Outbound shipments in July were seen expanding 30.2% from a year earlier, the median forecast in a poll of 16 economists showed, supported by strong demand for South Korean semiconductors, cars, and petroleum products.
That would be slower than the 39.8% surge marked in June, but export growth expanded in July for a ninth consecutive month.
"The pace of export growth would slow as the base effect wears off, but the growth would remain at double-digit on strong demand from major economies," Kiwoom Securities' economist Kim Yu-mi said.
Strong sales in IT, auto, and chemical sectors might have towed the growth, Lee Seung-hoon, a chief economist at Meritz Securities said, adding that a further expansion in global manufacturing PMIs imply additional demand from abroad.
Business activity in the euro zone expanded at its fastest monthly pace in more than two decades, while that in the United States also continued its expansion in July, surveys showed.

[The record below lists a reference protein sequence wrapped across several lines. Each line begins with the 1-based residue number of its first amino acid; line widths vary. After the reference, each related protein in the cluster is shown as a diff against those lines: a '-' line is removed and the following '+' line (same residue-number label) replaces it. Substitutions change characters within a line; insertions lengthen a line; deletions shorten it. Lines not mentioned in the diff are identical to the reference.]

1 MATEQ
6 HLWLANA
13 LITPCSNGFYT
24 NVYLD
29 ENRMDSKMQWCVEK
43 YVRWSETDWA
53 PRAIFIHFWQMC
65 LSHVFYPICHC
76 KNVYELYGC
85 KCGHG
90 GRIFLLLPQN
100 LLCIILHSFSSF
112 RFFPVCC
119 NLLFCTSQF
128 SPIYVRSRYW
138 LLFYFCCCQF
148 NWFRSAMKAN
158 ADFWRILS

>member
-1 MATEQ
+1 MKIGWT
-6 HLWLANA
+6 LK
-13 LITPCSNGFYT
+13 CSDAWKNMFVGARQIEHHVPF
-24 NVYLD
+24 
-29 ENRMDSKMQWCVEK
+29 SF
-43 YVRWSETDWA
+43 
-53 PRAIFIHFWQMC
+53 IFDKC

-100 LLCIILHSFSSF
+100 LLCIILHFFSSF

Reuters poll on Thursday also forecast South Korea's total imports to have risen 42% year-on-year, faster than a 40.7% increase in June and set for the sharpest growth since May 2010.
"We would welcome the jump in imports as a sign of normalisation in economic activity (both domestic demand and exports), although it may partially be explained by the rise in commodity prices," Societe Generale economist Oh Suk-tae said.
Full month trade data will be released on Sunday at 9 a.m. local time (0000 GMT).
In the Reuters poll, 17 economists separately predicted June industrial output to likely edge up by a seasonally adjusted 1% month-on-month, rebounding from a 0.7% fall in May.
Some 12 economists also estimated that consumer prices this month would rise 2.4% from a year earlier, hovering near a nine-year peak and steady from a 2.4% rise marked in June.
(Editing by Sherry Jacob-Phillips)
By Joori Roh and Jihoon Lee